We've been asking for your favorite investing books for the past few weeks, and the results are in!
In this episode of Industry Focus: Financials, host Gaby Lapera and contributor Matthew Frankel talk about a few of the books from the list that they've read before. Find out why Peter Lynch's One Up On Wall Street is so highly and consistently recommended for individual value investors, how Thinking, Fast and Slow by Nobel Prize-winning psychologist Daniel Kahneman can help you make better investing decisions, and more.
Don't forget to email us at firstname.lastname@example.org for the full list!
A full transcript follows the video.
This podcast was recorded on Dec. 19, 2016.
Gaby Lapera: Welcome to Industry Focus, the podcast that dives into a different sector of the stock market every day. You're listening to the Financials edition, taped today on Monday, Dec. 19th, 2016. My name is Gaby Lapera, and joining me on the phone is Matt Frankel, one of The Motley Fool's top business analysts and personal finance specialist. How is it going, Matt?
Matthew Frankel: Good, thanks for having me.
Lapera: We are definitely excited to have you here. Everyone, today's show it's our second annual just-in-time-for-the-holidays book show. I don't know what holidays you might celebrate. I personally celebrate Christmas. I believe, Matt, you celebrate both Christmas and Hanukkah?
Frankel: Yes, we're a mixed household down here.
Lapera: Very exciting. I believe, one of the days of Hanukkah falls on Christmas this year, right?
Frankel: Yeah, it's one of the rare years where the two overlap.
Lapera: Perfect, this is great, if you celebrate Christmas and/or Hanukkah and/or Kwanzaa and/or Festivus, or you just want to give someone a nice gift in a totally non-seasonal way. (laughs) So, books. Why do we do the book list? One, because I think it's fun. Two, because the most important thing I think you can give people is knowledge, or the means of educating themselves, and that's one of the only gifts that can be with someone for forever. Not to mention that education helps to make better world citizens -- that's also another really great benefit from it. Books can change people's minds, take them to new worlds, and educate people, and that's super exciting.
Lapera: Right? So, every year -- (laughs) for the last two years, I should say, and hopefully next year as well, I'm really hoping this will be an annual thing -- we have put together a book list to help you help the people in your life. Maybe they're really annoying and you want them to know a little bit more, and you can give them one of these books. I do want to mention that this year, we sourced ideas from listeners. Thank you to the approximately 30-ish people who wrote in or Facebooked in. I do want to warn you that there are some books on the list that no one at the Fool has heard of, so we're not personally vouching that everything on there is great. But even if there's a hinky recommendation, that's good -- maybe you'll read something and think, "Hmm, that's not quite right," and it'll encourage you to go do research and learn for yourself, and that is the top skill that American colleges are trying to teach right there -- critical thinking and analysis. So, there you go, free education double whammy. But, overall, I trust y'all, and I'm sure that all of the recommendations -- well, I hope that all the recommendations -- are great.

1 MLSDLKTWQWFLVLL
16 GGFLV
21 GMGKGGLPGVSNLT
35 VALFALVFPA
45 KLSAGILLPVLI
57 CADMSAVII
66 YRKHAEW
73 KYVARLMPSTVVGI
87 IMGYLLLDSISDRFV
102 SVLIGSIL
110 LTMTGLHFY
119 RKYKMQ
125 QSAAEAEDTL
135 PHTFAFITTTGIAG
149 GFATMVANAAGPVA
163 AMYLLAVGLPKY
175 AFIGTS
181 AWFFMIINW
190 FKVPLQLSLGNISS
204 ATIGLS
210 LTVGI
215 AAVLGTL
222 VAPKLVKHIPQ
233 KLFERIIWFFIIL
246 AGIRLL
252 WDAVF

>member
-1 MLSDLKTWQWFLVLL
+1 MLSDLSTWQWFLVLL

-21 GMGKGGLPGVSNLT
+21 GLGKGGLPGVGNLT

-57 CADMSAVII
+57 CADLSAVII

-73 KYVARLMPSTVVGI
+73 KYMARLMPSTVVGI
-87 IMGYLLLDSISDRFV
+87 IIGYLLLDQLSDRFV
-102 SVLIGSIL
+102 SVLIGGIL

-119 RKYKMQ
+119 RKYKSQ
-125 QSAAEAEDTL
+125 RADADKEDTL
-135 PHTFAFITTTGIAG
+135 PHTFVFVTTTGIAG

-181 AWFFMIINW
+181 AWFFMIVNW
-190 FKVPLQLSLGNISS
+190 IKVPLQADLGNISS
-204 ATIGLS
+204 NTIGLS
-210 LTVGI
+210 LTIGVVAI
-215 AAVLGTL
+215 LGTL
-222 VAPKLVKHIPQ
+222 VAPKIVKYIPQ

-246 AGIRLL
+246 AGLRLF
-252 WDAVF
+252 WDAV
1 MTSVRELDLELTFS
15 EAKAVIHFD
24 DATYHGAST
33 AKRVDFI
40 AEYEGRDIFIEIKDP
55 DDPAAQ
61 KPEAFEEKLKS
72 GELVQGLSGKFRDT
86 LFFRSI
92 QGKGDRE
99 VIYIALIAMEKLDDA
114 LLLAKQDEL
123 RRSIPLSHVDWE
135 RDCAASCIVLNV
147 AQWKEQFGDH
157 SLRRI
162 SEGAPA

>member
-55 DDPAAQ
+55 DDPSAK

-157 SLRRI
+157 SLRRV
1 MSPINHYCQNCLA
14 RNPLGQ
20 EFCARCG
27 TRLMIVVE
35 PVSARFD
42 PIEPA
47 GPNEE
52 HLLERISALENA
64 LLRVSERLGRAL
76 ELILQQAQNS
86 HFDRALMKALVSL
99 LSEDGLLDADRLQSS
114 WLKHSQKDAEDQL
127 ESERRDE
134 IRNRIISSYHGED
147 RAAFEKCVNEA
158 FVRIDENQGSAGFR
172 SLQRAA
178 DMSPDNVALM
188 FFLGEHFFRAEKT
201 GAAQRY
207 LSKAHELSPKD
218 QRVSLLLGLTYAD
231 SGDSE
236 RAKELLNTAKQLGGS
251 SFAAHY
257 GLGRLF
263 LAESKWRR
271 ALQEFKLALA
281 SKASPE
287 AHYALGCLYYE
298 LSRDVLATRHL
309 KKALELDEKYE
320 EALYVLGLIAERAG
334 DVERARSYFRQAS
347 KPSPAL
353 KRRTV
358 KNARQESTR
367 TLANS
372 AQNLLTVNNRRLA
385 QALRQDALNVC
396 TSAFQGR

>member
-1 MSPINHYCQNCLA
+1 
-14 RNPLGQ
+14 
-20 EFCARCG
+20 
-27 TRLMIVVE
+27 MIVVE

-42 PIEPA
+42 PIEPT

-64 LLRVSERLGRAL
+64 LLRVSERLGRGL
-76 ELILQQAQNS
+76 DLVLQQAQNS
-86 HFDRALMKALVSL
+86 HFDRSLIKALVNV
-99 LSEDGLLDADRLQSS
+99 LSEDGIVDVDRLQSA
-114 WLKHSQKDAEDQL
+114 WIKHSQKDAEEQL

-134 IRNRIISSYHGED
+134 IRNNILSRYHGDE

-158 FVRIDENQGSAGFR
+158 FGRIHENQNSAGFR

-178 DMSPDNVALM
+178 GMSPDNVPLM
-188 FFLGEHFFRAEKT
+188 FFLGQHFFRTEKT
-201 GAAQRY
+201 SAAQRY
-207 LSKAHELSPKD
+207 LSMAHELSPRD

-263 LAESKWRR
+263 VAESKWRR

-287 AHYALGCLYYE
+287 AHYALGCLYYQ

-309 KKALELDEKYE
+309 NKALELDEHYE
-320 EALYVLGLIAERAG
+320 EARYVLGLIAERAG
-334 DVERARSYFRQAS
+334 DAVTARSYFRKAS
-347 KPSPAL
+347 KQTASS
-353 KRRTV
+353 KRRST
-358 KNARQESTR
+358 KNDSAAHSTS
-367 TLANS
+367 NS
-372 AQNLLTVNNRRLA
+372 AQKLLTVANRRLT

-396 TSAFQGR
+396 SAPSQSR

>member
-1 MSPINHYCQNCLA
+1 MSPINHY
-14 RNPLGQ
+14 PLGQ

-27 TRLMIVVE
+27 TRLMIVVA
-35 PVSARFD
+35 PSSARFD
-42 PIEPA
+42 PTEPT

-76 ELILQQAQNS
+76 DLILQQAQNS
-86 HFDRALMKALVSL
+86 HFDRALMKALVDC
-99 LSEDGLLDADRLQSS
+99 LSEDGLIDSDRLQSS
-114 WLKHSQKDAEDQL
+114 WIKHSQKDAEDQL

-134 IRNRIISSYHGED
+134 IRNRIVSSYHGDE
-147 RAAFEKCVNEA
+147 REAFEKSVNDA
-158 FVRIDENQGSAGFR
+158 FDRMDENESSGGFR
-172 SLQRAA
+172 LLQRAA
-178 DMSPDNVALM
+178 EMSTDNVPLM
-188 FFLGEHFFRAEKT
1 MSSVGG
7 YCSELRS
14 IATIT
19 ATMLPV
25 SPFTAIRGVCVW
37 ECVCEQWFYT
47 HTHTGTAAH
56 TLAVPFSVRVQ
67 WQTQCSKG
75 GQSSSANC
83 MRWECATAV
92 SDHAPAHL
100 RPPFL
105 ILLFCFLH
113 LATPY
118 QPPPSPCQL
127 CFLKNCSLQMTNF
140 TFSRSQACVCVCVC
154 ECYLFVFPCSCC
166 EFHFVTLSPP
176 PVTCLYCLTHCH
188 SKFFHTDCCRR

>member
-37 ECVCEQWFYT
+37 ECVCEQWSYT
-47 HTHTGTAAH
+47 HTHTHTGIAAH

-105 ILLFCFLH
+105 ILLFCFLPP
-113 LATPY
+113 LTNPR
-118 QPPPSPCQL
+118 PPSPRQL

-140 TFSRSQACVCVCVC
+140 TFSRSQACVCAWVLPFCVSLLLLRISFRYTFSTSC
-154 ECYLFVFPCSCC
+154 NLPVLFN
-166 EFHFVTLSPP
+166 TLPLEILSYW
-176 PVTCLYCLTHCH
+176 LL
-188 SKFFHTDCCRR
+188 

With that, I would like to turn to Matt Frankel. What is one book that has really helped you as an investor?
Frankel: My personal favorite when I got started was One Up On Wall Street by Peter Lynch. It's unique in that it breaks down the advantages that small investors have over big hedge funds and big investors. He goes into a discussion of using the power of your own knowledge to find investments and evaluate stocks. He goes into a good description of stock analysis as well, just kind of the basics, evaluating the P/E ratio (price/earnings), how to interpret insider buying and selling, that kind of thing, how to categorize stocks, and very importantly for beginners, how to manage your expectations, and how to differentiate investing and speculating.
Lapera: That's very important for beginners, like, one of the most important things that you can hopefully learn when you first start.
Frankel: Yeah. I've heard from a lot of my friends who read my writing but aren't really investors yet, things like, "Why don't you just put all of your money in this stock you think is going to triple in the next two years?" This book answers questions like that. Just using the power of what you know already to make investment decisions.
Lapera: Yeah, One Up On Wall Street is a very Foolish book.
Frankel: Definitely. My favorite quote of his from the book is that he tries to think like an amateur whenever possible, and that's what he credits his success to, in that large investors are inherently at a disadvantage because they have to invest in big companies, large stocks, the normals. He delves into how to spot trends before the analysts do by stuff like, at the store, looking at what people are buying, and that sort of thing.
Lapera: Yeah, that is exactly right. It's a great book. I think that -- I'm not 100% sure, I should have listened to last year's show -- I think that might have been the book I recommended last year. (laughs) So, I also approve of that book, listeners. And that book is on the book list this year, as well. There are some classics that are going to show up every year, so don't be angry if there's a couple old titles this year from last year. I think that just happens when books are really great. The book that I am personally recommending this year is a book by Daniel Kahneman, who actually won the Nobel in economic science in 2002. This book is also on the list, it was recommended by a listener, Jason from Richmond, you'll see his name a lot on the list. The book is called Thinking, Fast and Slow. Daniel Kahneman is actually a psychologist, technically. Maybe he's an investor in his personal life, I'm not 100% sure.
But the whole point of the book is, humans have two different ways of thinking. One is fast, we make assumptions, we just make a decision, and that is the more emotional part of our brain. The other way of thinking is more analytical and slow. But the problem is, sometimes we think we're thinking analytically and we're not. He helps unpack how we do that, and how to make more reasoned decisions, which I think is huge for investors. I think one of the biggest problems in investing is how emotional it can be. And we don't even realize it. The other day, I was talking to a friend of mine, and he was just like, "I just have a good feeling about that company." And I was like, "OK, but why?" And he was like, "I don't know, they just sound good to me." It's like, that's not a good reason to buy a company! And that's a very obvious example of emotional thinking, but there's all sorts of things, like when the market goes down and you just sell a company because, "The company's gone down! Oh no!" But there's nothing fundamentally wrong with the company, you're just selling because everything's down. And that's the worst time to sell, because everything is down, you're not going to make as much money.